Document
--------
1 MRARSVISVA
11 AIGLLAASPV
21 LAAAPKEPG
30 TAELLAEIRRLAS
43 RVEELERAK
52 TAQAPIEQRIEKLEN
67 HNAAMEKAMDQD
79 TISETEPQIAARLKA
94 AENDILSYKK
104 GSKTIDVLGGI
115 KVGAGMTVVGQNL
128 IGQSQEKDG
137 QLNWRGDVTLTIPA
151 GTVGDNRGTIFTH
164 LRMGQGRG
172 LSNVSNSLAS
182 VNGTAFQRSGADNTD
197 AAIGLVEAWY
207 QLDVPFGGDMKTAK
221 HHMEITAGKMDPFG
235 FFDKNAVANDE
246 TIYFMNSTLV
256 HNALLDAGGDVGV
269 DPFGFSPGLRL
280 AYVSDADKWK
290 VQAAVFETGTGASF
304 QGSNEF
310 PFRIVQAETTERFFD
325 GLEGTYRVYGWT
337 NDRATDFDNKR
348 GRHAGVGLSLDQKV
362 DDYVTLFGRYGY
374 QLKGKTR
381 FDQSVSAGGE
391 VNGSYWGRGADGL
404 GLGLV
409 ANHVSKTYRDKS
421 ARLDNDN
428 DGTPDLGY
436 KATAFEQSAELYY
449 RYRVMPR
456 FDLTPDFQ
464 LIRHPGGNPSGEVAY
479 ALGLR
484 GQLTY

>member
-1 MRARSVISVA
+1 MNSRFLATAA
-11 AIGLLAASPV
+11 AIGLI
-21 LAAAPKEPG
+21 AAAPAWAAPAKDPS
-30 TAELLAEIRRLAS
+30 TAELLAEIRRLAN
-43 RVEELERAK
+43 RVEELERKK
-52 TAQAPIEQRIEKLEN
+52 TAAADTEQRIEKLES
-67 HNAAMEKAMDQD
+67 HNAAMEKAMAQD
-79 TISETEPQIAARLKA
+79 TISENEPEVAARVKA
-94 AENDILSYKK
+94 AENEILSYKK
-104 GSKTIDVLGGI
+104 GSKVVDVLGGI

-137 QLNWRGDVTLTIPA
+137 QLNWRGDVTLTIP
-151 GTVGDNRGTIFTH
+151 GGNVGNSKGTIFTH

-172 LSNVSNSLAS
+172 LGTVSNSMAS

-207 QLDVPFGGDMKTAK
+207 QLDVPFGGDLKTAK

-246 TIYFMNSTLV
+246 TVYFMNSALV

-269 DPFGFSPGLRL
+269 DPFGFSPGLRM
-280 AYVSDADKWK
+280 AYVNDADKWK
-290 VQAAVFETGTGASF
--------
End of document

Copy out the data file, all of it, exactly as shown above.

1 MRARSVISVA
11 AIGLLAASPV
21 LAAAPKEPG
30 TAELLAEIRRLAS
43 RVEELERAK
52 TAQAPIEQRIEKLEN
67 HNAAMEKAMDQD
79 TISETEPQIAARLKA
94 AENDILSYKK
104 GSKTIDVLGGI
115 KVGAGMTVVGQNL
128 IGQSQEKDG
137 QLNWRGDVTLTIPA
151 GTVGDNRGTIFTH
164 LRMGQGRG
172 LSNVSNSLAS
182 VNGTAFQRSGADNTD
197 AAIGLVEAWY
207 QLDVPFGGDMKTAK
221 HHMEITAGKMDPFG
235 FFDKNAVANDE
246 TIYFMNSTLV
256 HNALLDAGGDVGV
269 DPFGFSPGLRL
280 AYVSDADKWK
290 VQAAVFETGTGASF
304 QGSNEF
310 PFRIVQAETTERFFD
325 GLEGTYRVYGWT
337 NDRATDFDNKR
348 GRHAGVGLSLDQKV
362 DDYVTLFGRYGY
374 QLKGKTR
381 FDQSVSAGGE
391 VNGSYWGRGADGL
404 GLGLV
409 ANHVSKTYRDKS
421 ARLDNDN
428 DGTPDLGY
436 KATAFEQSAELYY
449 RYRVMPR
456 FDLTPDFQ
464 LIRHPGGNPSGEVAY
479 ALGLR
484 GQLTY

>member
-1 MRARSVISVA
+1 MNSRFLATAA
-11 AIGLLAASPV
+11 AIGLI
-21 LAAAPKEPG
+21 AAAPAWAAPAKDPS
-30 TAELLAEIRRLAS
+30 TAELLAEIRRLAN
-43 RVEELERAK
+43 RVEELERKK
-52 TAQAPIEQRIEKLEN
+52 TAAADTEQRIEKLES
-67 HNAAMEKAMDQD
+67 HNAAMEKAMAQD
-79 TISETEPQIAARLKA
+79 TISENEPEVAARVKA
-94 AENDILSYKK
+94 AENEILSYKK
-104 GSKTIDVLGGI
+104 GSKVVDVLGGI

-137 QLNWRGDVTLTIPA
+137 QLNWRGDVTLTIP
-151 GTVGDNRGTIFTH
+151 GGNVGNSKGTIFTH

-172 LSNVSNSLAS
+172 LGTVSNSMAS

-207 QLDVPFGGDMKTAK
+207 QLDVPFGGDLKTAK

-246 TIYFMNSTLV
+246 TVYFMNSALV

-269 DPFGFSPGLRL
+269 DPFGFSPGLRM
-280 AYVSDADKWK
+280 AYVNDADKWK
-290 VQAAVFETGTGASF